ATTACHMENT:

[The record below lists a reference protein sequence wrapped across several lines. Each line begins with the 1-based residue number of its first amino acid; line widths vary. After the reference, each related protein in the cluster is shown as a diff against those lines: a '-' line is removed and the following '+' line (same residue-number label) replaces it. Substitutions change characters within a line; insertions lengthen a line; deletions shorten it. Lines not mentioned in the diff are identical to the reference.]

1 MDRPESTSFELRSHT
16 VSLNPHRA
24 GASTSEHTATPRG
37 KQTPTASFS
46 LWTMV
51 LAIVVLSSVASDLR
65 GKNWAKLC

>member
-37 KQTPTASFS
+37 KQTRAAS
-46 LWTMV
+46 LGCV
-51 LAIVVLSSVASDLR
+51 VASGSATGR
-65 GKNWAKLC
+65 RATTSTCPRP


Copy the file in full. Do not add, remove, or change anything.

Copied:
[The record below lists a reference protein sequence wrapped across several lines. Each line begins with the 1-based residue number of its first amino acid; line widths vary. After the reference, each related protein in the cluster is shown as a diff against those lines: a '-' line is removed and the following '+' line (same residue-number label) replaces it. Substitutions change characters within a line; insertions lengthen a line; deletions shorten it. Lines not mentioned in the diff are identical to the reference.]

1 MDRPESTSFELRSHT
16 VSLNPHRA
24 GASTSEHTATPRG
37 KQTPTASFS
46 LWTMV
51 LAIVVLSSVASDLR
65 GKNWAKLC

>member
-37 KQTPTASFS
+37 KQTRAAS
-46 LWTMV
+46 LGCV
-51 LAIVVLSSVASDLR
+51 VASGSATGR
-65 GKNWAKLC
+65 RATTSTCPRP